Saturday, June 12, 2010

Who Are We and How Did We Get Here?

By Rich Kozlovich

Much of this article is based on the book, “The Rat Catcher’s Child” by Dr. Robert Snetsinger, and whole paragraphs are replicated here. The Rat Catcher’s Child is currently published by the publishing company of Pest Control Technology magazine. I heartily recommend ordering this book. I have barely touched the surface on the amount of information and insights available in "The Rat Catcher's Child".  It is impossible for anyone in structural pest control to understand where we are and how we got here without reading this book…or talking to me. RK

Professional structural pest control is the art, science, technology and business that protects the health and comfort of mankind, and preserves his property from harm and destruction by insects, rodents, birds, weeds, wood destroying fungi and related pests.

At one time pest control was “science”! You would mix this with that and apply it according to directions and things died. That has all changed! Pest control has now become more art than science, even though we know more about pests and their biology than ever in all the history of our industry. This requires a great deal of personal knowledge and initiative. They attempt to call this Integrated Pest Management, but it is still just pest control.

Mankind has always been aware of the need to maintain good health and have a sense of well being. Pest Control, as one of the health related professions and traces its origins into antiquity. The Egyptians' used magic spells as a pest control technique in order to protect the mummies of their kings from poisonous snakes. They believed that some snakes spoke the Semitic language of the Canaanites and included the magic spells in inscriptions on two sides of the sarcophagus in an effort to ward them off. In these times pest control and was the domain of diviners, witchdoctors, priests and other practicers of magic. Pest control and related professions eventually emerged from the realms of magic and religion, but the Integrated Pest Management (IPM) of the day consisted of spears and spells.

Medicine, in the broad sense, encompasses such professionals as physicians, surgeons, dentists, druggists, barbers, sanitation engineers, pest control operators and undertakers.

The religious text of the Mosaic Code of the ancient Hebrews created a concept of disease prevention that was more far-reaching than the after-the-fact treatments of physicians. Concepts that we easily recognize today, such as washing your hands before eating and washing after contact with the sick and the dead, were instituted for the first time in recorded history. We have a common understanding of all of these things now. Another concept introduced by this code was the elimination of parasites by eliminating certain foods from the diet, meat inspection, disinfection of the quarters of the sick, the elimination of dreck (dreck is dung and other filth, which were popular parts of formulas in ancient times) from the pharmacopoeia of Jewish medicine and recognition that flies were carriers of disease causing agents.

Hippocrates began the separation of religion, philosophy and science by declaring medicine to be “an art, science and a profession” yet he ascribed to the idea that “nature is the real healer of disease.” Since many times medicines merely relieve the symptoms until the body can heal itself there is a degree of truth in this. But by our standards and today’s understanding this was not entirely scientific and carries the taint of superstition to it, which for his time and lack of true scientific understanding that would be expected. But it was a start.

The Romans always felt that the Greeks were on a higher cultural plane than themselves, as a result they admired and mimicked everything Greek, continuing with much of Greek medicine, science, art and culture creating civil engineering feats that still marvel us today. The draining of wetlands, sewerage, indoor sanitation, central heating, the constant flow of fresh water into the cities via aqueducts (sections of which are still standing today) fed the baths playing an important role in good health.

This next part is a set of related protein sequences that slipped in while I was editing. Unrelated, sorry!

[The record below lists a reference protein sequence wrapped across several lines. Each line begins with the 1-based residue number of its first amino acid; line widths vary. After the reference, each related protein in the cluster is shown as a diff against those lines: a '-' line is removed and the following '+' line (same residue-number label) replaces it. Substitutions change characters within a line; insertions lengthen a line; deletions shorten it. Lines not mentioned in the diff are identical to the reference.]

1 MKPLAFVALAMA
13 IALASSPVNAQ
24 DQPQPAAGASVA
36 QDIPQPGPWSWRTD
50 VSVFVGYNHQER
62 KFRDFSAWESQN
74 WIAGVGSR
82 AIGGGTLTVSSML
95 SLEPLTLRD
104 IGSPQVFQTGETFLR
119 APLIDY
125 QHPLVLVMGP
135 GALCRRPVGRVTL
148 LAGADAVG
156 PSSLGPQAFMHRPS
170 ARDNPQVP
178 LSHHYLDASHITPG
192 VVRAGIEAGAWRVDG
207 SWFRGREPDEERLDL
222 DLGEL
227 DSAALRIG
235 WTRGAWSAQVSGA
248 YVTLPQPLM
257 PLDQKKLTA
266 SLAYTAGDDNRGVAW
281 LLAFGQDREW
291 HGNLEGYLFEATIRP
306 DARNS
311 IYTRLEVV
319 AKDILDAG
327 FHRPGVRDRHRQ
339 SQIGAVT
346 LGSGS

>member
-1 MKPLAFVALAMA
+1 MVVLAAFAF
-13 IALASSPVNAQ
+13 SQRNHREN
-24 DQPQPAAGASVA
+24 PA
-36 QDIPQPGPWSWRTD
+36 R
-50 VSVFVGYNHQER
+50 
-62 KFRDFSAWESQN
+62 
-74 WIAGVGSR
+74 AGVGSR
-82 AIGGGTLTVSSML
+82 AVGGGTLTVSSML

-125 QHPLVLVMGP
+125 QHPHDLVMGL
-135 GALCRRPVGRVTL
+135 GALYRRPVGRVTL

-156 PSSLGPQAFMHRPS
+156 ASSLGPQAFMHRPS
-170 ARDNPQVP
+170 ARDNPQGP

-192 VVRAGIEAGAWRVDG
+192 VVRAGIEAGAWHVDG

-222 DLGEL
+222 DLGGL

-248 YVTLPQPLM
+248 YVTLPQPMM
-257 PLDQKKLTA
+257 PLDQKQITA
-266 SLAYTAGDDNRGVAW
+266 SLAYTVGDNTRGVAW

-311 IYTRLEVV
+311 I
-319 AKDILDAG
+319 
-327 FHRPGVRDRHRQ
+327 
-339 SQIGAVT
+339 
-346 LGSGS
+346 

All of this changed with the fall of Rome. The Christian church leaders of the time were as ignorant as the population they led regarding these matters. Church dogma contended that the poor should look forward to delivery from misery and sorrow only in life after death and that sickness and pestilence were punishments for sins and that only through fasting and prayer could health be restored.

The medicines of the Greeks, health codes of the Jews and engineering and planning of the Romans were replaced with paternosters and charms. The Monks and clerics were forbidden to practice medicine and science, and as a result, for all intents and purposes, these disciplines disappeared from Europe. Under those circumstances we can see how some poor woman collecting herbs to be the “healer” for her community would be targeted as a “witch” and burned at the stake. This is one of the many features of that very intellectually dark period know as the Middle Ages. Not only was this a time of intellectual darkness it was a time of personal filth. We could easily redub this period as the “Dirty Ages”, because sanitation and the health related arts were largely dismissed for more than 1,000 years.

Monks and other leaders of the church may or may not have been pious, but they rarely bathed and they stunk. Not only did they smell bad they were vermin ridden. They, like all others of this period in Europe had rotten teeth, vile breath, stomach problems, along with sores on their lice infested bodies. These men and women viewed cleanliness with abhorrence and call lice “Pearls of God”. They considered their presence a mark of saintliness. Some believed that a clean body and clean clothes meant an unclean soul. Others took on lice from the dead or less pious so they could suffer more in this life and insure greater rewards in the hereafter. When Thomas a Becket died it was discovered that he wore a lice infested wool undergarment. We must assume that this was a daily garment, unwashed and filthy. He must have truly stunk. And he was the Arch Bishop of Canterbury. Then again…everyone stunk back then.

Some believed that all life was sacred, and since man had the reward of Heaven and the pests did not, the “bugs” should be allowed to enjoy the only life they would have.  Now under the dictates and demands of those enforcing the Endangered Species Act we believe all life except human life is sacred.  Between 1989 and 2002, over five billion dollars was reported spent on individual endangered species.